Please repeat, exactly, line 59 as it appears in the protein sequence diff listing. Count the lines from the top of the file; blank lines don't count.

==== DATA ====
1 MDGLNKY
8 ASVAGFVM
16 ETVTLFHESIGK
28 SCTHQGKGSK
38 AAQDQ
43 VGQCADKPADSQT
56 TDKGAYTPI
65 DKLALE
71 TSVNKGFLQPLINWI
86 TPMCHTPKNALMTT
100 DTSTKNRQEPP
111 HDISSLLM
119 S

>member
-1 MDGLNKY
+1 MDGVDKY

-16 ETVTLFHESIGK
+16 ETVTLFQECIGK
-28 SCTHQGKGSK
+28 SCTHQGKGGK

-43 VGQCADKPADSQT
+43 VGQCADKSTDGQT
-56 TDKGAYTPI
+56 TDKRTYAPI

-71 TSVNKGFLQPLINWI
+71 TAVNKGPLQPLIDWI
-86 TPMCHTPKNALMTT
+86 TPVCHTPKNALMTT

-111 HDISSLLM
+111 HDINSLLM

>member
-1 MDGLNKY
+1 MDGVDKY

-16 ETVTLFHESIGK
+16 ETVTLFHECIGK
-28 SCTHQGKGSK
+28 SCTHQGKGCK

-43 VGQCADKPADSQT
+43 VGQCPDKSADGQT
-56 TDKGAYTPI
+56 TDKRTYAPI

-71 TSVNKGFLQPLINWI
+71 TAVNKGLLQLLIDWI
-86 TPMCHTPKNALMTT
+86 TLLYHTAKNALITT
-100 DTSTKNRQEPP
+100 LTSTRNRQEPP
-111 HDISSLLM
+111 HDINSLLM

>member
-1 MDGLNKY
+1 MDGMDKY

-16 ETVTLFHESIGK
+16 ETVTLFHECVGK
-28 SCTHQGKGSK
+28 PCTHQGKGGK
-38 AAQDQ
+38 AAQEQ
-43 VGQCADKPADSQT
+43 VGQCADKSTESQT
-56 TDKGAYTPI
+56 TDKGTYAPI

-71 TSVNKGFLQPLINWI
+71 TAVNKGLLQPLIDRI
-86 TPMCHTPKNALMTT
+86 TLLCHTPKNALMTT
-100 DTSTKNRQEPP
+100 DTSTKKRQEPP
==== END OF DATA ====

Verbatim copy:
-43 VGQCADKPADSQT